Public schools have traditionally been the place where immigrants blend into the American melting pot. But each generation of immigrants has had to struggle with what that means. Especially as New York - and other cities - become increasingly non-white. Musheer Mazeb, a junior from Yemen, says he doesn't always feel welcome.

MUSHEER: A lot of people they call me Arab terrorist and stuff like that. Guess keep ignore them.

REPORTER: Really, people say that?

MUSHEER: A lot of people say that. Especially I work in corner store and they be like 'you got the bomb in your shoes,' they say like that 'you're Arab terrorist.'

REPORTER: Other students at the school say they've also experienced hostility or ignorance. Tenth grader Wen Si Wu moved to Sunset Park five years ago, where she says a lot of Chinese people keep to themselves.

WEN SI: I hear a lot of racist, racist stuff like not only one times but many times like 'you are Chinese go back to your country.'

REPORTER: Wen Si says she DOES want to go back. But, as we sit at a table with a few of her classmates, who are all on the debate team, others take comments like that in stride. A boy from the Dominican Republic says he laughs when people call him an Arab. Fifteen year-old Mesbah Uddin, of Bangladesh, says people have different definitions of being American.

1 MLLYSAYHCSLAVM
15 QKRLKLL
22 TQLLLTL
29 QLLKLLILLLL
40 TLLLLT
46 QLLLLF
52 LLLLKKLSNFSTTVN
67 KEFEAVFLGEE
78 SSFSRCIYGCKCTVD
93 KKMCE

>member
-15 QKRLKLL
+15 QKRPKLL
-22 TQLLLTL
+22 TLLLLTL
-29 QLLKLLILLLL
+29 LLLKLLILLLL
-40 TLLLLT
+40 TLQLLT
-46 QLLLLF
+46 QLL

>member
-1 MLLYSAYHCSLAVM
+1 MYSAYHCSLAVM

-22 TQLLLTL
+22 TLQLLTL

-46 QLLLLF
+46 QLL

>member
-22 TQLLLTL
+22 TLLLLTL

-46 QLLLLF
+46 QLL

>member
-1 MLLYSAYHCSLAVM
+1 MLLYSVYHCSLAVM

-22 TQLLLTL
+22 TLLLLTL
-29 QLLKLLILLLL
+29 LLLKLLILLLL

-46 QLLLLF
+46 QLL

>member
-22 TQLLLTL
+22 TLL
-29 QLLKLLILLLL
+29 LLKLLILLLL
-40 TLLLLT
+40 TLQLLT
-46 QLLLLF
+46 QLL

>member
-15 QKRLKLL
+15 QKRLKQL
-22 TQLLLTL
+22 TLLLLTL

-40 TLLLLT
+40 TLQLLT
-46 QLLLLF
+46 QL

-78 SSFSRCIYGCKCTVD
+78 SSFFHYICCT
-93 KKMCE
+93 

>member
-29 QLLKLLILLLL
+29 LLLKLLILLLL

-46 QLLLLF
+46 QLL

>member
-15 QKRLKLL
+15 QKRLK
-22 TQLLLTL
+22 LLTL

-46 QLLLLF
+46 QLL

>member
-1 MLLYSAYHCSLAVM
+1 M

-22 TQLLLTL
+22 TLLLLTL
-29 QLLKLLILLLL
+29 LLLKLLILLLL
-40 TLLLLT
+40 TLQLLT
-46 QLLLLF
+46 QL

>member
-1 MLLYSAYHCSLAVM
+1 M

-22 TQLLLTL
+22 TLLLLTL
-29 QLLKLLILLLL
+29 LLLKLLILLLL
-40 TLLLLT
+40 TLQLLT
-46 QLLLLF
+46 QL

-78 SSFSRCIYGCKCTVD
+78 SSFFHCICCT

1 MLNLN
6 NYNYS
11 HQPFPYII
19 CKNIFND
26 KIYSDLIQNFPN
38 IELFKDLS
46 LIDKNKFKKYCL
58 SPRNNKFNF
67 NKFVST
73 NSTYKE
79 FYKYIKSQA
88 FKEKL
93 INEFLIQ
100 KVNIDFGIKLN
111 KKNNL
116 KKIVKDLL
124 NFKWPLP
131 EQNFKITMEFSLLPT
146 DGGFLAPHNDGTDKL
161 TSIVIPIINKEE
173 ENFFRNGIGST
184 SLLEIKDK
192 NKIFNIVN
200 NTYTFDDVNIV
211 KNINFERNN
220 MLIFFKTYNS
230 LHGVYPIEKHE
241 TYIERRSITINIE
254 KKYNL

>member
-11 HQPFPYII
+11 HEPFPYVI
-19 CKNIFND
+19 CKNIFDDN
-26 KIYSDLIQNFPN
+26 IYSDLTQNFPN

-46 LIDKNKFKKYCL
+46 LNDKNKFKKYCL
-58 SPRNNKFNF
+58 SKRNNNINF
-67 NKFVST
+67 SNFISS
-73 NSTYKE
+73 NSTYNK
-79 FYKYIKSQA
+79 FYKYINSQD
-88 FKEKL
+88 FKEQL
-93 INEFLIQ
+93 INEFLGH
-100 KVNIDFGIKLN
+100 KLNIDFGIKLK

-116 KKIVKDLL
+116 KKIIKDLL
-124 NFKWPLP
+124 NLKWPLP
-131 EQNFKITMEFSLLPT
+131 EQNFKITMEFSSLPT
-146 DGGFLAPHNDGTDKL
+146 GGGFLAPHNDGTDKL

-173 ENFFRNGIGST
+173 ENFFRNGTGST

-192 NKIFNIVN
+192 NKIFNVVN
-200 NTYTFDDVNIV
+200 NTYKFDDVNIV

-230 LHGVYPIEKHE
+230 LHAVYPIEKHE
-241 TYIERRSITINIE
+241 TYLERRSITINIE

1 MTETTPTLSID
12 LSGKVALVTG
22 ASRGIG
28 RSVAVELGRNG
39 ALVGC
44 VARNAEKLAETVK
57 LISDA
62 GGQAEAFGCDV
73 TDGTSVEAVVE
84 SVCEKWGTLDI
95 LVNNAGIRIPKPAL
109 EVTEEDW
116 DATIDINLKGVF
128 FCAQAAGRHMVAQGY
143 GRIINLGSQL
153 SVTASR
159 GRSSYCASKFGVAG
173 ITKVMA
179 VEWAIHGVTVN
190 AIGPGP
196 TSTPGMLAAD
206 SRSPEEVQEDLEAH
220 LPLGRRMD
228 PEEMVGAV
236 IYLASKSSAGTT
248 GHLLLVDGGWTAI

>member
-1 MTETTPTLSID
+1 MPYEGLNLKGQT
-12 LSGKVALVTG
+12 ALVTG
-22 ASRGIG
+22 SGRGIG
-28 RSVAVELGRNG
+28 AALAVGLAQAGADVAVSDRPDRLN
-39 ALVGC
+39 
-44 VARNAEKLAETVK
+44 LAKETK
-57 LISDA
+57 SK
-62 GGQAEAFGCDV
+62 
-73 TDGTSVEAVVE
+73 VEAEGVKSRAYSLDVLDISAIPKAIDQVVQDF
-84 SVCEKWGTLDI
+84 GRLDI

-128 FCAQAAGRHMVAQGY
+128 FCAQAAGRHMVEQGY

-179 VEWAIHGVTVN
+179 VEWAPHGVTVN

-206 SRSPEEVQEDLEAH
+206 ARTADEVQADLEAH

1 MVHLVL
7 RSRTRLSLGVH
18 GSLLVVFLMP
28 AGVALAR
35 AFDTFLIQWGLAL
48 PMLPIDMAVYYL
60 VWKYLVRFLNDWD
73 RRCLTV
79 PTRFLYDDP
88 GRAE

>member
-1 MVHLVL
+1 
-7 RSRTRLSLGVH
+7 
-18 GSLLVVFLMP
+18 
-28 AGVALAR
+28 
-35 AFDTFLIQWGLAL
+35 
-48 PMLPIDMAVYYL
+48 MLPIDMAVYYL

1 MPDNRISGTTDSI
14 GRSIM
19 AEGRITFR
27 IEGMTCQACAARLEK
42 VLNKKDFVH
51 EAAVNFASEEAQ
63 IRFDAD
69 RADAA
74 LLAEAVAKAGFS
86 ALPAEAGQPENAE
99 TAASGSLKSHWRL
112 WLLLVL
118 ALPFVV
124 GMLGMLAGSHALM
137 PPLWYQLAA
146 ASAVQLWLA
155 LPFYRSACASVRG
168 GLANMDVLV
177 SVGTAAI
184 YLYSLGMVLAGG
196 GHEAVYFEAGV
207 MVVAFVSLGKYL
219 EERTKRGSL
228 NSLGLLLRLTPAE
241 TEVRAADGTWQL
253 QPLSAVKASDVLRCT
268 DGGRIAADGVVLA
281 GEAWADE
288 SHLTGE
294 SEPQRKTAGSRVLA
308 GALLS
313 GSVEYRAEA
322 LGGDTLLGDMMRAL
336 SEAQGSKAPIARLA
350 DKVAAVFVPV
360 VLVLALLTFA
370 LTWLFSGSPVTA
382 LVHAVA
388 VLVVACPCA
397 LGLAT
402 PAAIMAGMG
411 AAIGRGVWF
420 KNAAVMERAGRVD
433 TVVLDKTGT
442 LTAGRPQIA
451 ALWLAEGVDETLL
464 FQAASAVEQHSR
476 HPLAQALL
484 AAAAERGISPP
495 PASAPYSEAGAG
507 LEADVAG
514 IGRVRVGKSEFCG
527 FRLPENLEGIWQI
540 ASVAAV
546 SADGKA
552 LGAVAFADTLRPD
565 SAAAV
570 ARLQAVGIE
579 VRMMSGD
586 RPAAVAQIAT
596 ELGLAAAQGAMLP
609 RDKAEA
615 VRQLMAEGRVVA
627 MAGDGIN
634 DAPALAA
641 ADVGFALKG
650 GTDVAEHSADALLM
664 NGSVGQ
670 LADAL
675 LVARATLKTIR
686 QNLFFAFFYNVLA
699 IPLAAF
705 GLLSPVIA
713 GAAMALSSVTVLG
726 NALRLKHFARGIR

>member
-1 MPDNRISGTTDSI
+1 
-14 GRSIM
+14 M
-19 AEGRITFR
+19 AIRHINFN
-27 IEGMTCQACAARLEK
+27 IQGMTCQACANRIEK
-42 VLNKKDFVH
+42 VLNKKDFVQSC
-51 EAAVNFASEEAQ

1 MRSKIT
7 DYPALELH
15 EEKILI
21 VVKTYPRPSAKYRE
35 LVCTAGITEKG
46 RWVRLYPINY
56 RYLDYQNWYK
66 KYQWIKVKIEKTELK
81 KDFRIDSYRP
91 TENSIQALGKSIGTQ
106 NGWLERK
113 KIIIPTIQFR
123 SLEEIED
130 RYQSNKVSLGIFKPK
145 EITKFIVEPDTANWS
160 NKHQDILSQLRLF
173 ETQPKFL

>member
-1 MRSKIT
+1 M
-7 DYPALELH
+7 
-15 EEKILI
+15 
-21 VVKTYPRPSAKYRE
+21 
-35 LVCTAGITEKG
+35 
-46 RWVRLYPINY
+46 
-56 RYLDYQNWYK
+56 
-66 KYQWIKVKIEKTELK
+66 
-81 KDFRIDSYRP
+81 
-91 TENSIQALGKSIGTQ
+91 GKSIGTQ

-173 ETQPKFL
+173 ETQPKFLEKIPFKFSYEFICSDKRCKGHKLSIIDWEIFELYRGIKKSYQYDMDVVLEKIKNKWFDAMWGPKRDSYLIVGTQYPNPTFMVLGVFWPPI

MESBAH: Somebody think like being American citizen makes them American, which is a social status. Or somebody might think that if you're not born in America you're not American at all. So it depends on perception. So for me I feel like to be an American is to come here, get a touch of the culture, keep your culture, blend in like both of them, and be a person.

REPORTER: But what do call such a person? An immigrant? Or, in Mesbah's case, a Bangladeshi-American? In Amsterdam, people of non-Western European origins are frequently called "blacks" regardless of skin color. Livenski Talcius of Haiti thinks that's wrong.